An Iranian woman walks past pictures of Iranian supreme leader Ali Khamenei (top L) and of late Iranian supreme leader Ruhollah Khomeini (top R), in Tehran on October 13, 2017. (AFP)

August 14, 2018

Quercus, the British renewable energy investor, announced on Tuesday that it was halting construction of a 500 million euro ($570 million) solar power project in Iran due to recently re-imposed US sanctions on Tehran, reported Reuters.

“Following the US sanctions on Iran, we have decided to cease all activities in the country, including our 600 MW project,”Quercus chief executive Diego Biasi said in an email

The firm will continue to monitor the situation closely, said Biasi, who declined to comment further.

The solar plant in Iran would have been the first renewable energy investment outside Europe by Quercus and the world’s sixth largest, with a 600 megawatt (MW) capacity.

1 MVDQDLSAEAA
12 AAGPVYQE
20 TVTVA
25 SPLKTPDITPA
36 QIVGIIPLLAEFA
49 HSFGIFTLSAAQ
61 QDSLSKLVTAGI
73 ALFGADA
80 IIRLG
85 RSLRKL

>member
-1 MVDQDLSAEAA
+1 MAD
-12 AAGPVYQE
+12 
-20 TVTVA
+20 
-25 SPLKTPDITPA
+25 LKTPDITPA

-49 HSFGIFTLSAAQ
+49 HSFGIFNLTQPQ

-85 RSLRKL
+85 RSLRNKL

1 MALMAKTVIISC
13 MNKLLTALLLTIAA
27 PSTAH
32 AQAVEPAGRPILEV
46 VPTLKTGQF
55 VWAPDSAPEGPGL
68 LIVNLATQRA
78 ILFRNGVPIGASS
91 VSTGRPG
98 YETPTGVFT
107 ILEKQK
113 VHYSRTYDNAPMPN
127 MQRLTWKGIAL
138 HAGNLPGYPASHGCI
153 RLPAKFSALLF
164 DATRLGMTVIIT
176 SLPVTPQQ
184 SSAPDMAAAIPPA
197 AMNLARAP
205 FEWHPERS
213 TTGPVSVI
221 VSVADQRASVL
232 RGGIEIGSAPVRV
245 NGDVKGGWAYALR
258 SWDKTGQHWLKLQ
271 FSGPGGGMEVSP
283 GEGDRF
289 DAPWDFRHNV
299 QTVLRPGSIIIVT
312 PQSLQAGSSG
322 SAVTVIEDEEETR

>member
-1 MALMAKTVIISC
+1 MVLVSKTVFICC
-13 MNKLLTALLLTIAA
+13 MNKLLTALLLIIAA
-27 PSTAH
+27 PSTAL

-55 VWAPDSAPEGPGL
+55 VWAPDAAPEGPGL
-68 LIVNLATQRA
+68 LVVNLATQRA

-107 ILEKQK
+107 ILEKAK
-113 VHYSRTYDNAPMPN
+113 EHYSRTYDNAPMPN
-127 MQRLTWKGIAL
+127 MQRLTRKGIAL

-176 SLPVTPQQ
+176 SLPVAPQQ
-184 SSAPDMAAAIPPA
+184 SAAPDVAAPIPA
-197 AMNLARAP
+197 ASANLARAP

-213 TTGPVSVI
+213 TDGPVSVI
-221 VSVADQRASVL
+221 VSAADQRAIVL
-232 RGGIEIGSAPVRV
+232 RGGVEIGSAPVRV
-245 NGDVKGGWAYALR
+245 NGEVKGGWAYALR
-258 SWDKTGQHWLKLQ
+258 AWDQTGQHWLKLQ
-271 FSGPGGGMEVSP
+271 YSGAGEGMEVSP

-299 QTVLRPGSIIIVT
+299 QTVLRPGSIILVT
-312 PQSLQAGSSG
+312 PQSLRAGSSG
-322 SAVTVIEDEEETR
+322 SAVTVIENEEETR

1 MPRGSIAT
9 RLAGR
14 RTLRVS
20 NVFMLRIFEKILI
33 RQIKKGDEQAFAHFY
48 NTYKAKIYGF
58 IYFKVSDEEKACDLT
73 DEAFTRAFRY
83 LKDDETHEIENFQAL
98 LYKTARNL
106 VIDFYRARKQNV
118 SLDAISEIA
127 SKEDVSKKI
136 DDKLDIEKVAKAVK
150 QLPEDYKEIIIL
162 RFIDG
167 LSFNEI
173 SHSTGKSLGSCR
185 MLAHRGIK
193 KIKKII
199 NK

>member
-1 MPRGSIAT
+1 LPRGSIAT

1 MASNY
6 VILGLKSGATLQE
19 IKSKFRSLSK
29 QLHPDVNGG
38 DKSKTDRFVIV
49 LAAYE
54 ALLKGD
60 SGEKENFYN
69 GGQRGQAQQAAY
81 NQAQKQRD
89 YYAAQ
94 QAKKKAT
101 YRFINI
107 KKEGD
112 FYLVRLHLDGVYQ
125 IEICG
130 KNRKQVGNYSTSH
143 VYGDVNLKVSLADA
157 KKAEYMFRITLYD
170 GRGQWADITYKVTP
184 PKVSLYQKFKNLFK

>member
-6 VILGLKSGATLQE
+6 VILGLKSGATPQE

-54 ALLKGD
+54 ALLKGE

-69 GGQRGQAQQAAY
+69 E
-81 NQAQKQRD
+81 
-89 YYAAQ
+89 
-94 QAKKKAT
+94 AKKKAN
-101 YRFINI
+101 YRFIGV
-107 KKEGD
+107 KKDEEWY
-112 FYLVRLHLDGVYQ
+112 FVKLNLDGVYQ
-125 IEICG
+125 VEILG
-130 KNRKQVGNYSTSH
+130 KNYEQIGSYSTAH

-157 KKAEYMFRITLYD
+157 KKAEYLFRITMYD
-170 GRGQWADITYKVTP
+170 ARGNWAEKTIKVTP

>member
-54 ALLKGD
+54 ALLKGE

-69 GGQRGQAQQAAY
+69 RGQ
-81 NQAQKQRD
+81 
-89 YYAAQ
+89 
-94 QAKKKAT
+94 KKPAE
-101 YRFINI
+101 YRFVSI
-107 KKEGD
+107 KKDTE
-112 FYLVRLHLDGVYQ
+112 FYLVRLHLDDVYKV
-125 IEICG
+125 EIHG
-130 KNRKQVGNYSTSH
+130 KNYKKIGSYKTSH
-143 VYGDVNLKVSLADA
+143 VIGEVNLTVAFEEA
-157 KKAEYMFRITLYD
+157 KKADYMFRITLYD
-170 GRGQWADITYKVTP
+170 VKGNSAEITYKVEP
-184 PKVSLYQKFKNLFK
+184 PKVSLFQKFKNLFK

Sanctions imposed on Iran by the United States earlier this month have already led banks and many companies around the world to scale back dealings with Tehran.

Construction was expected to take three years, with each 100 MW standalone lot becoming operational and connecting to the grid every six months.

The renewed sanctions were among those lifted under a 2015 deal between world powers and Tehran on curbing Iran’s nuclear program. US President Donald Trump abandoned the deal in May. Heavier US sanctions, aimed at Iran’s oil sector, are due in November.

Iran’s rial currency has lost half its value since April under the threat of revived US sanctions. The currency’s collapse and soaring inflation have sparked sporadic demonstrations in Iran against profiteering and corruption, with many protesters chanting anti-government slogans.

Asharq Al-Awsat

About Track Persia

Track Persia is a Platform run by dedicated analysts who spend much of their time researching the Middle East, in due process we fall upon many indications of growing expansionary ambitions on the part of Iran in the MENA region and the wider Islamic world. These ambitions commonly increase tensions and undermine stability.